The Odyssey (The Samuel Butcher and Andrew Lang Prose Translation) (Google eBook)
Odyssey which in Greek literally means "the tale of Odysseus," has becomes synonymous with a great journey. "The Odyssey" follows Homer's "The Iliad" where we find all the surviving warriors of the great Trojan War have returned home except for Odysseus, who has been detained by the nymph Calypso for her sexual pleasure. Odysseus however wishes to return to his family and loved ones who await his return at home. The Gods send the fleet-footed Hermes to order Calypso to free him and in doing so Odysseus begins his journey. Along the way Odysseus must overcome many obstacles and battle mythical creatures. Contained in this volume is the prose translation of Samuel Butcher and Andrew Lang.
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Odysseus maketh himself known to Penelope tells his adventures briefly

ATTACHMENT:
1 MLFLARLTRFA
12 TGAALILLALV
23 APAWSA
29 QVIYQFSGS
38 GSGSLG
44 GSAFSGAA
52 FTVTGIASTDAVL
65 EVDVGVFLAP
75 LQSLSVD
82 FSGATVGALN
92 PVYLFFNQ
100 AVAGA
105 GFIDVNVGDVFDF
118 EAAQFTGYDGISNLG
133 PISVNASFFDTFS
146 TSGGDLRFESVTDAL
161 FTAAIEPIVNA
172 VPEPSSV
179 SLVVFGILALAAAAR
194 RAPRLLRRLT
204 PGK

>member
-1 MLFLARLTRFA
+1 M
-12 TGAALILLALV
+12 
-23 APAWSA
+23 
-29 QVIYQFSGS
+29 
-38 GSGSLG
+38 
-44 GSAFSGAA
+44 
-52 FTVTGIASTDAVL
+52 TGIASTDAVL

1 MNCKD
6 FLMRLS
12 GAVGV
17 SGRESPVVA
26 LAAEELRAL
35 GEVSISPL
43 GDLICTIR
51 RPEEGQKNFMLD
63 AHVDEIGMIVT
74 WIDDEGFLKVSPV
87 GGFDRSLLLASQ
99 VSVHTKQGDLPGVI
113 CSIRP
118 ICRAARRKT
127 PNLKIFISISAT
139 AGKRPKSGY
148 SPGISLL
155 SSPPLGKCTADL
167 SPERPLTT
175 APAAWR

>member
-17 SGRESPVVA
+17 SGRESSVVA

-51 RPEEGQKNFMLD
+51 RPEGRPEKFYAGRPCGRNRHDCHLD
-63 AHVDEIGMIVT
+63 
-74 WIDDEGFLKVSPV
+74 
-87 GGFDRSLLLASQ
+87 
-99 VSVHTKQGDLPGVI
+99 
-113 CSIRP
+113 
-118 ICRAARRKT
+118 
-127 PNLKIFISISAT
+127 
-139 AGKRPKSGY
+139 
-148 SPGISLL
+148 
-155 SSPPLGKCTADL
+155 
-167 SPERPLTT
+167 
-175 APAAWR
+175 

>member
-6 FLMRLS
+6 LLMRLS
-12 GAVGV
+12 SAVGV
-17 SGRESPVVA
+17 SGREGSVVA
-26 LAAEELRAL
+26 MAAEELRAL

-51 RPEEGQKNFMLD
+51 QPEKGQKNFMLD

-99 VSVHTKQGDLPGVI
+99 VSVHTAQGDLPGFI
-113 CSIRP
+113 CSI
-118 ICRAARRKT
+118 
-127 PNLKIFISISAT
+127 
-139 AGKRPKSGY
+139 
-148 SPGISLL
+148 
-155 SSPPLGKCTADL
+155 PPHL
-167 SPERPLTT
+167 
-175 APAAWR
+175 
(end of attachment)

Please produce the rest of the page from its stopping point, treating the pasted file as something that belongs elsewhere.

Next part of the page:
Odysseus relates first what befell him amongst the Cicones at Ismarus
Odysseus his descent into hell and discourses with the ghosts of the deceased
abide Achaeans Aegisthus Alcinous Amphinomus Antinous Atreus bade behold beneath black ship cast chamber Circe counsels answered daughter of Zeus dear death deathless gods decked ships deeds deep didst doublet drew drink Dulichium earth Eumaeus Eupeithes Eurycleia Eurylochus Eurymachus evil fair father feast fell friends gifts goddess godlike gray-eyed Athene halls handmaids hands hath Hephaestus hither hollow ship Howbeit Icarius isle Ithaca Laertes land lest lord maidens Melanthius Menelaus methinks mighty mother Nestor nigh noble Phaeacians Poseidon pray Pylos raiment renowned saying sleep smote sorrow spear spirit spoke unto steadfast goodly Odysseus stood straightway stranger sweet swift ship swineherd Teiresias tell thee thereof Therewith thine things thou art thou hast thou mayest thou shalt thyself twain verily voice wandering Wherefore wife wind wine winged words wise Penelope wise Telemachus answered wooers Zeus
Page 5 - Isle Forgets The Main, And Only The Low Lutes Of Love Complain, And Only Shadows Of Wan Lovers Pine, As Such An One Were Glad To Know The Brine Salt On His Lips, And The Large Air Again, So Gladly, From The Songs Of Modern Speech Men Turn, And See The Stars...